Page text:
While a $20 billion increase in the modernization accounts is significant, it must be looked at in its historical context in order to appreciate how much defense spending has been reduced over the past eight years. In terms of constant FY 2015 dollars, the FY 2016 total requested for the modernization accounts is about the same as in FY 2003. Spending in the modernization accounts rose steadily after 2003, hitting a peak of $273.7 billion in FY 2008, before bottoming out in FY 2015 at $157.1 billion. Even at $177.5 billion, the FY 2016 requested spending on modernization is only at 65% of the peak year of FY 2008. In essence, the level of effort within the defense industry has contracted by 35% since then.
The defense budget exceeds the cap set for FY 2016 by the Budget Control Act of 2011 by $35 billion. That means, if Congress were to appropriate the full base budget requested of $535 billion and not alter the sequester provisions in the law, the Department of Defense (DoD) would be forced to cut each and every budget program by the same percentage across the board as it had to do in FY 2013. Because DoD can protect the military personnel account from sequester, the resulting percentage cut to the modernization accounts could be as high as 9%. If Congress were to pare back the budget request to meet the cap levels, it would completely eliminate the FY 2016 $20 billion increase in the modernization accounts according to the DoD April 2014 report on the “Estimated Impact of Sequestration–Level Funding.” Operations and Maintenance (O&M) funding would also be pared back by $12.1 billion. This level of O&M funding would, for example, allow the Air Force to fulfill only 67% of its sustainment requirements. Army depot maintenance would be funded at 65%; Navy ship and aviation depot maintenance at 70%; and Marine Corps maintenance at 57%.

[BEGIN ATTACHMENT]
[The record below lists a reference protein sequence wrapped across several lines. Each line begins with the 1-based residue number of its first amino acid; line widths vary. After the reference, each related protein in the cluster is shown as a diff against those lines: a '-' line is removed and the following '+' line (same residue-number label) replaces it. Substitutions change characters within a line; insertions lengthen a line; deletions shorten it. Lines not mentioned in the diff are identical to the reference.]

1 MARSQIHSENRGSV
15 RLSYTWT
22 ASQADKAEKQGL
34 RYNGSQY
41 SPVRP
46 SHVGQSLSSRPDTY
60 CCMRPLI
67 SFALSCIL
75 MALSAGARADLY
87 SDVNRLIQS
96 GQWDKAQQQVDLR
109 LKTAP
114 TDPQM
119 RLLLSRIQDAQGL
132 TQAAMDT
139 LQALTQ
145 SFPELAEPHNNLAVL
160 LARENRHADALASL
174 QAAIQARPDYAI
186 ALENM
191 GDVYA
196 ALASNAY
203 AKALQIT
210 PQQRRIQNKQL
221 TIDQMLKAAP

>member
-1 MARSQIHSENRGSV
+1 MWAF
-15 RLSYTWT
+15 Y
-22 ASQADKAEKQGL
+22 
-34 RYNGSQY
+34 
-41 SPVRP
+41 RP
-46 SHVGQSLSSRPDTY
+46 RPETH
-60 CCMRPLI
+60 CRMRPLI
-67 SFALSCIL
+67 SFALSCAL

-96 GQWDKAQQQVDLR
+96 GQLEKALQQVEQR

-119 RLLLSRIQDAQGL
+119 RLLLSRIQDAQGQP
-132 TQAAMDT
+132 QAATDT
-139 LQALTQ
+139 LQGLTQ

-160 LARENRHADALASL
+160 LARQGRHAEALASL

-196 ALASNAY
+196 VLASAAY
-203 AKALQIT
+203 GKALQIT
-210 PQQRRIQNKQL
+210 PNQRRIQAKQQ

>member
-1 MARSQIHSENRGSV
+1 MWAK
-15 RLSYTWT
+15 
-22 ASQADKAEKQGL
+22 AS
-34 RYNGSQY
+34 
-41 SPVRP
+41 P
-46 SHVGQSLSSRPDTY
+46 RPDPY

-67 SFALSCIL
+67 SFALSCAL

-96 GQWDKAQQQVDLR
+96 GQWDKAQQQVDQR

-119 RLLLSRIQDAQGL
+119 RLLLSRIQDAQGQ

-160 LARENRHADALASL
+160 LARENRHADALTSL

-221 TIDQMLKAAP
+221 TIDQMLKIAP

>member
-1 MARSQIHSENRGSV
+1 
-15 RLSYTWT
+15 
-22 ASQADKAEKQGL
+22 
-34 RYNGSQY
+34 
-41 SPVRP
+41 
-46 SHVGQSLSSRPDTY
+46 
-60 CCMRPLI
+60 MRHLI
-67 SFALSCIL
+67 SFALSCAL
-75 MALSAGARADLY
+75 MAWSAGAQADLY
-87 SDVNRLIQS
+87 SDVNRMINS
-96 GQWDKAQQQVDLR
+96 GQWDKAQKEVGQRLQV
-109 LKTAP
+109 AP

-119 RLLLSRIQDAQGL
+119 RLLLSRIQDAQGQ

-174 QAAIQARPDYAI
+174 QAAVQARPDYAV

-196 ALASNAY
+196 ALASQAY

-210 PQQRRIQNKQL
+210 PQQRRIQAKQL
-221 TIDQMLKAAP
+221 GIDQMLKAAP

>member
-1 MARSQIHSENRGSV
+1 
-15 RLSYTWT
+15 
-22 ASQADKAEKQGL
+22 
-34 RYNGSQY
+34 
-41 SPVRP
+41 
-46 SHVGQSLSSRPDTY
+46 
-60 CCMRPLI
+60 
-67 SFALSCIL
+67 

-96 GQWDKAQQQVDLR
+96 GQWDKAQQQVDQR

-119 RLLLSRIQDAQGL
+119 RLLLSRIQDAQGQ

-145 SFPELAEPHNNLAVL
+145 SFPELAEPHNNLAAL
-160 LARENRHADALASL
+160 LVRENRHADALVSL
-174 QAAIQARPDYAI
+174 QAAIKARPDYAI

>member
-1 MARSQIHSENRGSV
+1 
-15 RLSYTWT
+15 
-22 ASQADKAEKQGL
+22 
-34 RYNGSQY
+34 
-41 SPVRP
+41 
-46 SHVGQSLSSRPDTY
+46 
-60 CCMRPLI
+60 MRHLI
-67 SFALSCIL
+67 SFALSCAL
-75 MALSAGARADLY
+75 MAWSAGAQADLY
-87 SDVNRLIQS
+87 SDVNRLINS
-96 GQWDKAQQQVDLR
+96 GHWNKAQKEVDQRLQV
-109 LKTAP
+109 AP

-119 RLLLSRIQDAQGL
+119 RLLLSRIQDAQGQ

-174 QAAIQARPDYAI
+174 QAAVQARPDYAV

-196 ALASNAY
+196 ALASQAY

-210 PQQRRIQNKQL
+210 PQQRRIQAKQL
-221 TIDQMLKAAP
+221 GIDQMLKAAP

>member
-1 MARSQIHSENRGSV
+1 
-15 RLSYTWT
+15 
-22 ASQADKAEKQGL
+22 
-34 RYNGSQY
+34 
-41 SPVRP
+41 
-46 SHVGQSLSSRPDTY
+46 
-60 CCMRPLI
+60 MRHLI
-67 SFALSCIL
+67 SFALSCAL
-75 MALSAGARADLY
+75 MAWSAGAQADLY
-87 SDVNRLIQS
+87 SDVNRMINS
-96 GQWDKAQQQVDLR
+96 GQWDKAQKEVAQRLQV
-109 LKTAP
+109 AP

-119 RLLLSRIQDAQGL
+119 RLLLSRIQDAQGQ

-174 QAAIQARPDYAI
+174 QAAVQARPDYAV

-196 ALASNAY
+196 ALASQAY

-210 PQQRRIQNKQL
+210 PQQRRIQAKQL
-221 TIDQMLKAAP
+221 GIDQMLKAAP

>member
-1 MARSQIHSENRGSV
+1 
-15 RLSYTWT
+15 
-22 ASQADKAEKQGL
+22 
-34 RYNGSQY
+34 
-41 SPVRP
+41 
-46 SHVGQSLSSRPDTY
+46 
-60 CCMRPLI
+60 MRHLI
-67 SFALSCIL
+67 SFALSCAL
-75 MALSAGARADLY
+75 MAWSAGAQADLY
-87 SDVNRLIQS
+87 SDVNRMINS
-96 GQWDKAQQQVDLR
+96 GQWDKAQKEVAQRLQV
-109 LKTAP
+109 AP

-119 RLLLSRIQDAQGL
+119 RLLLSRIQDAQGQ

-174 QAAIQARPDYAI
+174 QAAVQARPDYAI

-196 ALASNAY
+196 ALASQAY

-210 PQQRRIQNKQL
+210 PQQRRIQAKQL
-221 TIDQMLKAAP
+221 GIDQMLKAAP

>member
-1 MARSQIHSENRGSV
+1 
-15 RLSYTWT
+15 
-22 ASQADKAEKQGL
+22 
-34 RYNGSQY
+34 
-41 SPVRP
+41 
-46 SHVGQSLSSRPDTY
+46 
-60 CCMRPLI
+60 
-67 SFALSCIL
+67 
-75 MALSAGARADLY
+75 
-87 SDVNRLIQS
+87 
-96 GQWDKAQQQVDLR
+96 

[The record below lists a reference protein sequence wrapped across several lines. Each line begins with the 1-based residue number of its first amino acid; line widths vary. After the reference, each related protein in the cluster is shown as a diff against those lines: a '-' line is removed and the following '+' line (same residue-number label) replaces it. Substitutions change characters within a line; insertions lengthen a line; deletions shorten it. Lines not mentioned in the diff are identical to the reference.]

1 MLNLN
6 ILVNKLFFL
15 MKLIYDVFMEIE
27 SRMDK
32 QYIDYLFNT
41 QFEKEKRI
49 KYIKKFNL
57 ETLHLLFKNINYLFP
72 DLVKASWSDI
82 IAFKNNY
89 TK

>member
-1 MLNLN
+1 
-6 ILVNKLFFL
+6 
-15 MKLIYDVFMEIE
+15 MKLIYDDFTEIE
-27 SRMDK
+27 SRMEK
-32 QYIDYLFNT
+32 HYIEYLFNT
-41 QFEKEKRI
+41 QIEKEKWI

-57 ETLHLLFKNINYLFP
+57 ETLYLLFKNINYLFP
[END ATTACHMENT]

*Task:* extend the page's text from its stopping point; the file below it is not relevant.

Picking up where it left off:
As the FY 2016 defense budget moves through the congressional authorization and appropriation process – hearings, mark-ups and floor consideration – Congress can take one of three courses: